On Chapter 11 of The Picture of Dorian Gray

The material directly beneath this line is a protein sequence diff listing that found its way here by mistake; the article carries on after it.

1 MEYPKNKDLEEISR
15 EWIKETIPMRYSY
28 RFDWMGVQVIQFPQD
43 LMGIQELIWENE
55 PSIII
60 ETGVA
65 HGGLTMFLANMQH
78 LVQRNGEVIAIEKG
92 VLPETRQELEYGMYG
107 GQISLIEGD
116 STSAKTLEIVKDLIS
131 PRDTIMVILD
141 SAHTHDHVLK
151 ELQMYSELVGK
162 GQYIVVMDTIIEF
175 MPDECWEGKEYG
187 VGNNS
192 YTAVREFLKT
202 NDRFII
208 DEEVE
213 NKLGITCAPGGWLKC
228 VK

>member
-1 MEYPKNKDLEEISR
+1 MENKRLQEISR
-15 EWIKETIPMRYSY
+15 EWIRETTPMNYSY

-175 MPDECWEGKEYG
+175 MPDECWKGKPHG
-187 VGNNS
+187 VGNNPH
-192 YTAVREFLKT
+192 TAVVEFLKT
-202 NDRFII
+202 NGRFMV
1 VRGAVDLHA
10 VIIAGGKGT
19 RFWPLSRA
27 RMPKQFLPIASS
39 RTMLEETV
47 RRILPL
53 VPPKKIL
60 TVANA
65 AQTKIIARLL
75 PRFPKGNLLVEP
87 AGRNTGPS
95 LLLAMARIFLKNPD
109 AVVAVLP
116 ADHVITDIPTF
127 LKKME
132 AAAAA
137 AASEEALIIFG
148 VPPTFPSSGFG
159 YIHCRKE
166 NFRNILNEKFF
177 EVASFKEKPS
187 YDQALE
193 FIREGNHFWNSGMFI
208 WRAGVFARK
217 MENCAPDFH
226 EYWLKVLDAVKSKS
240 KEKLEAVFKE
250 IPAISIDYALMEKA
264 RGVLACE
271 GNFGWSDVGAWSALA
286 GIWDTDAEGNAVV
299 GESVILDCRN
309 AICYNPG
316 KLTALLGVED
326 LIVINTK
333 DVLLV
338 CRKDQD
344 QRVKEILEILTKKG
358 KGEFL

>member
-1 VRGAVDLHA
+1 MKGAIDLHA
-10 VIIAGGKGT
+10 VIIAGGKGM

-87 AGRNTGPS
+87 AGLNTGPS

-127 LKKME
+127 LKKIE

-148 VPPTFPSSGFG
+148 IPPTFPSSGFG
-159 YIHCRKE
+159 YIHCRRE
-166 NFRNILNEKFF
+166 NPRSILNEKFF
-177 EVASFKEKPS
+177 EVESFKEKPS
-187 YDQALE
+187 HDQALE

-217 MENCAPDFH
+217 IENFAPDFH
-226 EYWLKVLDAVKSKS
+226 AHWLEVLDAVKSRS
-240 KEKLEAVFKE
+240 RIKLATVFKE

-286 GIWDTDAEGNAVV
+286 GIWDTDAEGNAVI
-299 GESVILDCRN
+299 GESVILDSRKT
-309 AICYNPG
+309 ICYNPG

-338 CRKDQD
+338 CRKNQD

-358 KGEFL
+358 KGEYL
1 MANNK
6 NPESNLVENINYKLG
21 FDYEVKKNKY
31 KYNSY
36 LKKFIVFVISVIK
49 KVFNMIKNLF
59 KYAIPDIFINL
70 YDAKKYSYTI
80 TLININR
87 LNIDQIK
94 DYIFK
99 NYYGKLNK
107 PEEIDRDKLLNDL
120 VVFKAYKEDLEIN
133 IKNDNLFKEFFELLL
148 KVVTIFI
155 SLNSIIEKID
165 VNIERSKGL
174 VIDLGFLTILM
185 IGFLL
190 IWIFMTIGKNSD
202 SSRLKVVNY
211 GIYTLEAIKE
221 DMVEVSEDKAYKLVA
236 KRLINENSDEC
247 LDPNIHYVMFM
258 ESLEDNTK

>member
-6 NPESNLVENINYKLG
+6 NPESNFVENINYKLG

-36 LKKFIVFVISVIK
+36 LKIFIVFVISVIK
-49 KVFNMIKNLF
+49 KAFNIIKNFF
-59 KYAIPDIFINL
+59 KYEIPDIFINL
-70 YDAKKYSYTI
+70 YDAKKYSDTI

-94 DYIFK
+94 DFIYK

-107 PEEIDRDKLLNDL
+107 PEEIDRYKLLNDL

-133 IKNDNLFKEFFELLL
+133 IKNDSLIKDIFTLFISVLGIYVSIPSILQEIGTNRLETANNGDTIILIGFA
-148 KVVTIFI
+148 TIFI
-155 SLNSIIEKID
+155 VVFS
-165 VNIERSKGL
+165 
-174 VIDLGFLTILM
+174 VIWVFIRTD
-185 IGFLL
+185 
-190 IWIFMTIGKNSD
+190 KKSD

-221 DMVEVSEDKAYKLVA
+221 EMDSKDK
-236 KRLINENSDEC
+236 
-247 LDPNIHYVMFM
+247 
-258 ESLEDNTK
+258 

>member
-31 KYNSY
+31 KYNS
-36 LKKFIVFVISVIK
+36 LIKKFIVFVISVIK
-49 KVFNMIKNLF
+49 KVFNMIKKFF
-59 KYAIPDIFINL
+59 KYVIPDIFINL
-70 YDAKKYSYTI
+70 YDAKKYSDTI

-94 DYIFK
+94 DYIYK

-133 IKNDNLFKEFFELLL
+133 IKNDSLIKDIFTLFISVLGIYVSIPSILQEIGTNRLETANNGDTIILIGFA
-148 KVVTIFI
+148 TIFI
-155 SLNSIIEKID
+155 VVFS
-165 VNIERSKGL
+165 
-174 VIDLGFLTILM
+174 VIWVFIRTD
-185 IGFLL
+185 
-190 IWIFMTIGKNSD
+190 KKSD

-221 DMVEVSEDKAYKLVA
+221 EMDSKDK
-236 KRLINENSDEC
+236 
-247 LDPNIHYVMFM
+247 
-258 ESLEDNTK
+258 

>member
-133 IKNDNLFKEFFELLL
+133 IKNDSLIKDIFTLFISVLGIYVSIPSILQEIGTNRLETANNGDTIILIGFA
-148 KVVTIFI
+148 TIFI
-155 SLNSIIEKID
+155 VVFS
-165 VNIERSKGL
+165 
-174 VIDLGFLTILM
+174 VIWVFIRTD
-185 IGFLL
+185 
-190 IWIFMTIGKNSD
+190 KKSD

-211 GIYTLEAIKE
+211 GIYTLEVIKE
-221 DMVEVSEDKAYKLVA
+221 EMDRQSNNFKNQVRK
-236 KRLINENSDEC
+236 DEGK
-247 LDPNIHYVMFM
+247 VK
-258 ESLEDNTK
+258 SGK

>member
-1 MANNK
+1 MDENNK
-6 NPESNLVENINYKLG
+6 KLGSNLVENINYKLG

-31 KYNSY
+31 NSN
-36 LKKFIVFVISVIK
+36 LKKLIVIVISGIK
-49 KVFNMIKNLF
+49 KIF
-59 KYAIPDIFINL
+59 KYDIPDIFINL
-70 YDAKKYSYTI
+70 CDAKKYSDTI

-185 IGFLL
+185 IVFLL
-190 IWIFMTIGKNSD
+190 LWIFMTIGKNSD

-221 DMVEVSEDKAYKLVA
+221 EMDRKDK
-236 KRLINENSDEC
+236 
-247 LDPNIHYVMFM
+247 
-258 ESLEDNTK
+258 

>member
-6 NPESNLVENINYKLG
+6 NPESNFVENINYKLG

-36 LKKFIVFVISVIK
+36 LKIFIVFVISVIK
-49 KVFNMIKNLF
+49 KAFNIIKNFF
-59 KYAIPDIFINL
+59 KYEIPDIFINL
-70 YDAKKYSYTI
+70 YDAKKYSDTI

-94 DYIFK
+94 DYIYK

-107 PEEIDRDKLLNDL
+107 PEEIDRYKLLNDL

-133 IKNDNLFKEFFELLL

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In Chapter 11 of his novel The Picture of Dorian Gray, Oscar Wilde declares bankruptcy in a way that allows him to continue to do business. He stands with buttonholed green carnation in the witness box to demonstrate the importance of being (or at least appearing to be in) earnest whilst one is defending oneself against gross indecency. The courtroom is a sort of “hall of mirrors” in which Dorian, Wilde, Des Esseintes, and the reader become (sometimes distorted and confusing) reflections of one another. Wilde privately asks the reader to consider, “Is the cover of the book you now hold not also yellow?” The Irish Bard, pronouncing in his own defense, wields a redecorated Sturm und Drang to hypnotize his would-be executioners with what would appear to the naked eye as a moral: “The wages of sin is death”[sic] (Romans 6:23, Queen James Bible). Perhaps there is no greater thrill for the reprobate than to perform his or her decadence in public unbeknownst to the pedestrian. For Wilde, the supreme indulgence is words. Even as the jury is convicted that the wantonness of The Picture of Dorian exists in service to a higher moral, he disrobes before the court in a way that only those with a discerning (if self-congratulatory) eye can see. Again, Wilde’s supreme indulgence is words. But like all good perverts, he cannot help himself. The second-to-last paragraph is made of only one sentence but that sentence has four hundred and fifty-seven words. The first two words of the second group of a hundred are “two hundred.” This paragraph, indicative of the whole chapter and by extension the novel, is like a portrait itself. It appears (simply) to be something recognizable upon first glance but upon subsequent viewings the subtler nuances go on ad infinitum.


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